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Knot List: Clove Hitch Tied with Rope End ‐ Step-by-Step

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Clove Hitch Tied with Rope End, Showing Name
Clove Hitch Tied with Rope End, Step-by-Step Animation

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Clove Hitch with the End of the Rope Tying

Pass the end of the rope around the pole. Continue over the standing end and around the pole a second time. Thread the end under itself and pull tight to form the clove hitch.
Options  Using End  Half Hitches  Using Loops View Video Below

Clove Hitch tied with the End of the Rope Details

Alternatives: In addition to tying it by Threading the End, the Clove Hitch can also be tied Using Half Hitches and by Using Stacked Loops

Caution: The Clove Hitch (ABOK # 1245, p 224) was, originally, included here with the intention of condemning it. It does have two giant faults: it slips and, paradoxically, can also bind. It should be deeply distrusted when used by itself.

Uses: However, the Clove Hitch can be very useful:

  • Theater Scenery: Thanks to Curtis Mortimore of Ball State University for providing this example; when adjusting stage curtains hanging from a bar, a clove hitch round the bar allows the height of the bar to be adjusted up or down by rolling the knot slightly. At the right height, a couple of Half Hitches round the standing end provide security. Some months after writing this I heard independently from David Winch of the Sydney Opera House who said they were desperately trying to stop staff using Clove Hitches and use the Round Turn and Two half Hitches instead. Their two comments amplify the introduction - it can bind and it can slip!
  • Boat Fenders: Similarly, when attaching a boat's fender to a railing, the fender's line can be initially secured with a clove hitch and then, when adjusted, secured with two Half Hitches round the standing end.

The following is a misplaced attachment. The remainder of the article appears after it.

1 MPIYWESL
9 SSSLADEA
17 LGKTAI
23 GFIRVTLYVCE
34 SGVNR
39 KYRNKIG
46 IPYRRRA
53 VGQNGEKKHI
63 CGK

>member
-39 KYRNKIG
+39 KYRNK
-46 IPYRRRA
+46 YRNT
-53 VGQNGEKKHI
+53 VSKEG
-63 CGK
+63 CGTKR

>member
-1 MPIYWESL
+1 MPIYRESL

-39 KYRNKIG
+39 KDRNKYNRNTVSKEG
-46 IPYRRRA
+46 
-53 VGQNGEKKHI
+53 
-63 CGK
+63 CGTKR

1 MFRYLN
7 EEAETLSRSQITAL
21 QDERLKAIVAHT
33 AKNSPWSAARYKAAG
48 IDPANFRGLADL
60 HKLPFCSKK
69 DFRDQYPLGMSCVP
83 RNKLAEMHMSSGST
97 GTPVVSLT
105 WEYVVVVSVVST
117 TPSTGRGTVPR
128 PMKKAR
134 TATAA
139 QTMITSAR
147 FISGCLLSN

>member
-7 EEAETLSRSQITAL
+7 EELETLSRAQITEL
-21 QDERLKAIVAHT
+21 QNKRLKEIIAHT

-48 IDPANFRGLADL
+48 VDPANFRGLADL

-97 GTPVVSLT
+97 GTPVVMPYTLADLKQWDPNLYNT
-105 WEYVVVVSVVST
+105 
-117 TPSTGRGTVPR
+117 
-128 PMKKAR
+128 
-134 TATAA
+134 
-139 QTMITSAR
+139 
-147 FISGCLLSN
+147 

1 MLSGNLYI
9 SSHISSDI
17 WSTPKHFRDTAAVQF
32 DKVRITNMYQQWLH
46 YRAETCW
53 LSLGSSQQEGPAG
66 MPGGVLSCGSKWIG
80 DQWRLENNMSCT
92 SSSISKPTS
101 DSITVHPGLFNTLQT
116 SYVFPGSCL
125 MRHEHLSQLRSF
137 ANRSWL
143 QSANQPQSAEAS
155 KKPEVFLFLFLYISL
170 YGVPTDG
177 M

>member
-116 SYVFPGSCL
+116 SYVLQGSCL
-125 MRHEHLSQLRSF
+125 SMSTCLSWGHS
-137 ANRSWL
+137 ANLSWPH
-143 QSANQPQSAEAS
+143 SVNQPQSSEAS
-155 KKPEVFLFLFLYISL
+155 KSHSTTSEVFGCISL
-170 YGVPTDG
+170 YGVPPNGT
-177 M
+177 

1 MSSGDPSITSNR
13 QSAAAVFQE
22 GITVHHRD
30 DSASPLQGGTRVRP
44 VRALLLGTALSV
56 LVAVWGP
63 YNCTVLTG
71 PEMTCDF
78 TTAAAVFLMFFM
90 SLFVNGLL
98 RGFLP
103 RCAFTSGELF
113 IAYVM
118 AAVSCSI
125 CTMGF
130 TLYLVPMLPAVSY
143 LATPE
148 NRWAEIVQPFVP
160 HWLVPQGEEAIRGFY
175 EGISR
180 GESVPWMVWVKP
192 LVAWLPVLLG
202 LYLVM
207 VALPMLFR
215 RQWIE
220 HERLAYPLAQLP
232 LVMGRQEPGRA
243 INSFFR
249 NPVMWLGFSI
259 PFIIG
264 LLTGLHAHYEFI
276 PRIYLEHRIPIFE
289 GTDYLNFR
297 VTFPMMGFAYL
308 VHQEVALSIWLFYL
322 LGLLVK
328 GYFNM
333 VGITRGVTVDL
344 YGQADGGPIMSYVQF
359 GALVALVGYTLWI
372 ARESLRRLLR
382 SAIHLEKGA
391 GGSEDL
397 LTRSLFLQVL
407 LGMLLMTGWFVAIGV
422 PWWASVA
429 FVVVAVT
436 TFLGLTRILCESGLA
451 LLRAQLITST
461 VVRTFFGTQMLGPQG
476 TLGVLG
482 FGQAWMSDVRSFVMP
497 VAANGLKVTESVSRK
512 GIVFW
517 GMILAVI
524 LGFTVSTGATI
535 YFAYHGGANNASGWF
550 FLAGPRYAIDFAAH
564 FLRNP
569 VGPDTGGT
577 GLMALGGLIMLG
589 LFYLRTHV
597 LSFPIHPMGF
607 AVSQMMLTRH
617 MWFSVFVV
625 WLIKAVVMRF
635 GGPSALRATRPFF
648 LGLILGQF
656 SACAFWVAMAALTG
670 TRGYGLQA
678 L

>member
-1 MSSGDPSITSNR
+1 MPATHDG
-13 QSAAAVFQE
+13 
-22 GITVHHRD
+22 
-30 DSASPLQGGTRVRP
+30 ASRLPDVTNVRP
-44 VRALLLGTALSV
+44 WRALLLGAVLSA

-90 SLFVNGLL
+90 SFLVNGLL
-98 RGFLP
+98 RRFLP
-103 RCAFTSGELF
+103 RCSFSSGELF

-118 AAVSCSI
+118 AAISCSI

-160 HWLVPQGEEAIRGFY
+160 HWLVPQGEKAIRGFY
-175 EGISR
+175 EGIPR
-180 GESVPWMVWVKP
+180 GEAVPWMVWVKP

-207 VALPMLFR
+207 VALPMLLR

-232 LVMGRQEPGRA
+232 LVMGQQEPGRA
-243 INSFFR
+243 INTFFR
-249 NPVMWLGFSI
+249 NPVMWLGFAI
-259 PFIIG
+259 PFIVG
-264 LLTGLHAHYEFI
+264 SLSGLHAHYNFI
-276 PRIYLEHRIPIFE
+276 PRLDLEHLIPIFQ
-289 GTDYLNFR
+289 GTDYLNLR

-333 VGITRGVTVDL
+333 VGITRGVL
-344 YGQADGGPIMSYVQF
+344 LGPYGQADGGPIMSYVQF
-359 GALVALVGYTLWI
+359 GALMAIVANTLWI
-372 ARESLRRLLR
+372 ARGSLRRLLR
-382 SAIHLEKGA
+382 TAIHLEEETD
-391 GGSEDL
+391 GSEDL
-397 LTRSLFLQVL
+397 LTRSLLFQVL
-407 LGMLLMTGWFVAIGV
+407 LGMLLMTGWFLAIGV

Dangers: As stated above, the Clove Hitch's problems are slipping and binding:

  • Slipping: I watched a friend trying to dock his 53' Hatteras. Each time the bow mooring line was handed to the marina assistant, he used a clove hitch to attach the line to the dock's post. The offshore wind was blowing the stern away so my friend used his engines to swing the stern in. Each time he did so the strain was too much for the Clove Hitch, which slipped undone. This process was repeated seven times despite increasingly forceful requests that some other knot be employed to secure the line. Reviewing the events later it became apparent that the assistant was using the only knot he knew. It is not a knot to be used alone.
  • Binding: Finally, if you make the knot secure by stacking on additional Half Hitches, i.e., multiple clove hitches, then you are inviting a major strain to cause the earlier turns to bind tightly and become impossible to untie. So, if on a boat you feel an urge to use a clove hitch - resist! Choose something else unless you are merely hanging a fender

Alternatives: There are good alternatives available:


Temporary whipping for a frayed rope end

Paradox: When you tie this round turn and two Half Hitches, in the process you actually create a clove hitch round the standing end!

Disclaimer: Any activity that involves ropes is potentially hazardous. Lives may be at risk - possibly your own. Considerable attention and effort have been made to ensure that these descriptions are accurate. However, many critical factors cannot be controlled, including: the choice of materials; the age, size, and condition of ropes; and the accuracy with which these descriptions have been followed. No responsibility is accepted for incidents arising from the use of this material.

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